Ukraine blockade heralds ‘new reality’ in war-torn east

Russian-backed separatists have seized major mines and factories in Donbas region

A worker at the Donetsk Metallurgical Plant in the Donbas region.  Separatist leaders this month seized the mines and metal plants that are the heart of the  region’s economy. Photograph: Viktor Drachev\TASS via Getty Images

A worker at the Donetsk Metallurgical Plant in the Donbas region. Separatist leaders this month seized the mines and metal plants that are the heart of the region’s economy. Photograph: Viktor Drachev\TASS via Getty Images

 

Ukrainian president Petro Poroshenko has banned all cargo from crossing the frontline in the east of the country, saying the blockade would last until Russian-backed militants reversed their recent seizure of major coalmines and factories.

Ukraine is also expected to sanction Kremlin-controlled banks operating in the country, amid reports that their branches in Russia are now accepting passports issued by the separatists as official documents.

Mr Poroshenko said the blockade reflected the “new reality” in eastern Ukraine. It is likely to deepen the isolation of militia-held regions from the rest of the country while increasing their economic dependence on Moscow.

“I propose to the national security and defence council to decide on a temporary, full halt of transport – and not just rail – connections with occupied territory,” Mr Poroshenko said of areas that were seized by Kremlin-backed gunmen in spring 2014.

“Via hundreds of kilometres of the Ukrainian-Russian border that Ukraine does not control, they can easily get whatever they need – from the Russian Federation. ”

Separatist leaders this month seized the mines and metal plants that are the heart of the Donbas region’s economy, many of which were still providing fuel and goods and paying taxes to Ukraine, despite three years of conflict that has killed about 10,000 people.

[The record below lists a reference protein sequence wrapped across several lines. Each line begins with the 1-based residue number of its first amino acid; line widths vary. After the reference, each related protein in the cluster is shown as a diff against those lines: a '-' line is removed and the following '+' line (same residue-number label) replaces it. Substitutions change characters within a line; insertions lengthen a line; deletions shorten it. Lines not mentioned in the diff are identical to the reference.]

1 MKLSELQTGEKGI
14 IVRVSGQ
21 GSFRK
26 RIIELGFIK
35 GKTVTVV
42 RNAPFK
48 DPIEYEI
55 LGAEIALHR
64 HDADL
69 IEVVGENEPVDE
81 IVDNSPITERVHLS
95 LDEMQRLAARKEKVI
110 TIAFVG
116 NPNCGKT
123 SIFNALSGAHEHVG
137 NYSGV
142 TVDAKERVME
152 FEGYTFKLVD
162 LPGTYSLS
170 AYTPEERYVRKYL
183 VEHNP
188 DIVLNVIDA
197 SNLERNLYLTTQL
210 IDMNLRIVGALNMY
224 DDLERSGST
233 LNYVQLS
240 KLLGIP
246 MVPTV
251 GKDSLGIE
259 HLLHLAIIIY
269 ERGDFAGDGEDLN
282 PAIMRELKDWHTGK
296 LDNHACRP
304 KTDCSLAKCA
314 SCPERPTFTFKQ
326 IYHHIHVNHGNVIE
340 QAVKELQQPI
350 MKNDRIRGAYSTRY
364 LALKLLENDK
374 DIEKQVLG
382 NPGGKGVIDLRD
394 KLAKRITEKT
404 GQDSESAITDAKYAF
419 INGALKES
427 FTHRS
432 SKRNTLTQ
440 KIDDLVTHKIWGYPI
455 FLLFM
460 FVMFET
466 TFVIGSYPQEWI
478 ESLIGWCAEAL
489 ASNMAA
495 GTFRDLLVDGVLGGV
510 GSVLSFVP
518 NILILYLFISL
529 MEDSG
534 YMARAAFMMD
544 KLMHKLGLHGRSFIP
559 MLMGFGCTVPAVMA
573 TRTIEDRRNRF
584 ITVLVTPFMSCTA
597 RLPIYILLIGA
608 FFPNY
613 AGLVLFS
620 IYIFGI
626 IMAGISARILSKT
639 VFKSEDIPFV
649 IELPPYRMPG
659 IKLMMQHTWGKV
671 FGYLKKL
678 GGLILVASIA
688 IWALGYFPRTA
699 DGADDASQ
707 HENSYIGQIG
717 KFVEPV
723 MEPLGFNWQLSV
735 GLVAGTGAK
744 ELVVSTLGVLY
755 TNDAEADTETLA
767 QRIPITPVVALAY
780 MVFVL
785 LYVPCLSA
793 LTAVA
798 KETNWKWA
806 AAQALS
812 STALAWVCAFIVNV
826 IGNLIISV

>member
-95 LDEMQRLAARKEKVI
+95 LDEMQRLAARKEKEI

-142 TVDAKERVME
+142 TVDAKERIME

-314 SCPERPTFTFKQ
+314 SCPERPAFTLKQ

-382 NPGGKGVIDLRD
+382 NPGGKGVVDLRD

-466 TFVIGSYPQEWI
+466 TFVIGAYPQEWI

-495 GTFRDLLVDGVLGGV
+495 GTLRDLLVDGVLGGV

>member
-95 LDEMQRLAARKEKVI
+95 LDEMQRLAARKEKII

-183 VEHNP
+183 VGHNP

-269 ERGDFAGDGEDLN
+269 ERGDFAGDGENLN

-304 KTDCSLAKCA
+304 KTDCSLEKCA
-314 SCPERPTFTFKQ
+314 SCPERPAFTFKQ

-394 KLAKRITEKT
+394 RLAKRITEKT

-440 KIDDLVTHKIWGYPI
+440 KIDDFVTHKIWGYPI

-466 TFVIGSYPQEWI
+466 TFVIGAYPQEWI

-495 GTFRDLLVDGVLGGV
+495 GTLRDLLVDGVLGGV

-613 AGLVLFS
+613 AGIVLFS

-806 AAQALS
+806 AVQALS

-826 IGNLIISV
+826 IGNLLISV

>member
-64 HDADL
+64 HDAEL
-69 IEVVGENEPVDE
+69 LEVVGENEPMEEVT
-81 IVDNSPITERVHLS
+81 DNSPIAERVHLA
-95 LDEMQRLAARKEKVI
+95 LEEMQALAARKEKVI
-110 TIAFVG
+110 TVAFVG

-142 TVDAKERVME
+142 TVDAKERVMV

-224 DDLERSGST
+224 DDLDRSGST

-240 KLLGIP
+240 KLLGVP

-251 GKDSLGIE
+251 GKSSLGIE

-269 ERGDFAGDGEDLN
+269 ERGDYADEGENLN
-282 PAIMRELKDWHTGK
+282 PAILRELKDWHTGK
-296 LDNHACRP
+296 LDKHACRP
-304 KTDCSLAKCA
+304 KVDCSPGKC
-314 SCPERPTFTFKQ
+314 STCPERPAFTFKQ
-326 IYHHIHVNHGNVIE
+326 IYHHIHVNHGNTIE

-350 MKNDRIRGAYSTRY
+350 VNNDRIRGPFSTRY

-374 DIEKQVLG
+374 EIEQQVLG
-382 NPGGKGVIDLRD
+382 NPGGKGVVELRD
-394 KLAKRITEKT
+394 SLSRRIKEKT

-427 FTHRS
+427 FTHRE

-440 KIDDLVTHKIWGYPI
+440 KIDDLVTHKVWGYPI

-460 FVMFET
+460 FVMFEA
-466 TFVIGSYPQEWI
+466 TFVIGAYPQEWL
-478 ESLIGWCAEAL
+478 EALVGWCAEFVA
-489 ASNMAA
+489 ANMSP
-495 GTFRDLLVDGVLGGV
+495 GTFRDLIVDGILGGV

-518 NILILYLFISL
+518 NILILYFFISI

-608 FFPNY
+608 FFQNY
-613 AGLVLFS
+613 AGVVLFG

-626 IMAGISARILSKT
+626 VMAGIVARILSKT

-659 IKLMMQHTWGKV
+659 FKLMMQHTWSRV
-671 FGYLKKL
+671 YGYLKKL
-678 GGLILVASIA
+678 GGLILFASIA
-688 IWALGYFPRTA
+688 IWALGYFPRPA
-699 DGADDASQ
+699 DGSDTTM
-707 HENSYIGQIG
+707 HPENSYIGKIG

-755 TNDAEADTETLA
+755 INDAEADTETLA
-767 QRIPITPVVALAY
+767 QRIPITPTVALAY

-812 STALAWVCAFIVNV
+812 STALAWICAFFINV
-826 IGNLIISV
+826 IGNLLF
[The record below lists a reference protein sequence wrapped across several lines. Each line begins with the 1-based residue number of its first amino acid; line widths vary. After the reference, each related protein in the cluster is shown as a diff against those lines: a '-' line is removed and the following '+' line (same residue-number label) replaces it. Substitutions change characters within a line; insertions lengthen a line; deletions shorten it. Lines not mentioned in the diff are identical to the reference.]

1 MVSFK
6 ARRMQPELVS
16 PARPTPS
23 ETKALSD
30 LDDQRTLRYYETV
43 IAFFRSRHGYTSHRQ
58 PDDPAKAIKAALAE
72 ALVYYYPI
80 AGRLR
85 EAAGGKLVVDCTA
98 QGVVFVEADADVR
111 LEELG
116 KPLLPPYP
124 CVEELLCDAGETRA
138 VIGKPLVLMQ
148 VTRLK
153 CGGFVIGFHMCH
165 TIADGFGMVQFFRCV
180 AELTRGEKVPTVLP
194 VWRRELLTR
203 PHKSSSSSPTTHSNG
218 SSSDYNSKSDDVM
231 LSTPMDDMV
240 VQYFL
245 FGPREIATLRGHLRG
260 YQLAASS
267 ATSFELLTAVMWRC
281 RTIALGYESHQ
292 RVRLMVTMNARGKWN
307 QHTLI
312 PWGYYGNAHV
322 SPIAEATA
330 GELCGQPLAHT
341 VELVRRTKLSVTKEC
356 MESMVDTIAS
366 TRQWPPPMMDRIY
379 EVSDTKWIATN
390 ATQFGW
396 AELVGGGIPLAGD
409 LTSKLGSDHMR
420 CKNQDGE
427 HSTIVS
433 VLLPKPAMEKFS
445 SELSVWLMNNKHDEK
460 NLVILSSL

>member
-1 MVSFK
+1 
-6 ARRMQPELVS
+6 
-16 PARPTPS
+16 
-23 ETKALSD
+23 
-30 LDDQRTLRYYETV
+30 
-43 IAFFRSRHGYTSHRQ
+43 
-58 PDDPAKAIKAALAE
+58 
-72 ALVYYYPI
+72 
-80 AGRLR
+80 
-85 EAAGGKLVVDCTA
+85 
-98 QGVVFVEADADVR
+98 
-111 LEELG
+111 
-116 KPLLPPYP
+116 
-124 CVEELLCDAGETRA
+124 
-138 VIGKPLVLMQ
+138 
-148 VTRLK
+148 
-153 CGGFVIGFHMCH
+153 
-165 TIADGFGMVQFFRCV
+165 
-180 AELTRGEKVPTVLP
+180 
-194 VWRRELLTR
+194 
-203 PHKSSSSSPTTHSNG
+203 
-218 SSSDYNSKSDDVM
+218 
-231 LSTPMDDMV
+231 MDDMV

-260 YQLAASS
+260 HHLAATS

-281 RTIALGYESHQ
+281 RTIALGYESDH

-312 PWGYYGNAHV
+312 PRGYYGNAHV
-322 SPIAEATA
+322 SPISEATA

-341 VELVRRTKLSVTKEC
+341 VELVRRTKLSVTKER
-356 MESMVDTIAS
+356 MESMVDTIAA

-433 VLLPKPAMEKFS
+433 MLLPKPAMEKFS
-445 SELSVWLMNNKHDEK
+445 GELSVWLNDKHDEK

Blockaders and terrorists

Mr Poroshenko said Russia had ordered the seizures, and he criticised a group of Ukrainian deputies, activists and military veterans who for several weeks have blocked rail tracks across the frontline to halt what they called a “trade in blood” with the separatists. Police have clashed with and arrested protesters in recent days, stoking political tension and cranking up pressure on the government.

“Thanks to the joint actions of the blockaders and the terrorists, Ukraine has lost its enterprises and this, unfortunately, creates a totally new reality,” Mr Poroshenko said.

Ukraine’s government, the European Union and the United States have warned that disruption to coal supply from separatist-held areas could badly damage the country’s industry and economy and trigger blackouts and a spike in unemployment.

Germany, which helped broker a now largely defunct peace agreement for Ukraine in Minsk in 2015, said it was “seriously concerned about increasing partitionist tendencies in eastern Ukraine”.

Boris Gryzlov, a senior Russian negotiator in the conflict, said the cargo stoppage breached Ukraine’s obligations under the Minsk deal and showed the “powerlessness” of Kiev’s leaders before the radicals who staged the informal blockade.